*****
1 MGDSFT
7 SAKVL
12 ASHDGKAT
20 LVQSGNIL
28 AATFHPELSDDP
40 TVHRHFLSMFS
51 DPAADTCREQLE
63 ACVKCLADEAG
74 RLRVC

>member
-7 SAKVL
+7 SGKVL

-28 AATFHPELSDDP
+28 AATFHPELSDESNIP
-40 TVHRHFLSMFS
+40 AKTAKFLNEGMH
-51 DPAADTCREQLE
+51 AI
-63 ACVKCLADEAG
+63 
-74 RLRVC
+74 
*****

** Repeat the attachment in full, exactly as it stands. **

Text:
1 MGDSFT
7 SAKVL
12 ASHDGKAT
20 LVQSGNIL
28 AATFHPELSDDP
40 TVHRHFLSMFS
51 DPAADTCREQLE
63 ACVKCLADEAG
74 RLRVC

>member
-7 SAKVL
+7 SGKVL

-28 AATFHPELSDDP
+28 AATFHPELSDESNIP
-40 TVHRHFLSMFS
+40 AKTAKFLNEGMH
-51 DPAADTCREQLE
+51 AI
-63 ACVKCLADEAG
+63 
-74 RLRVC
+74 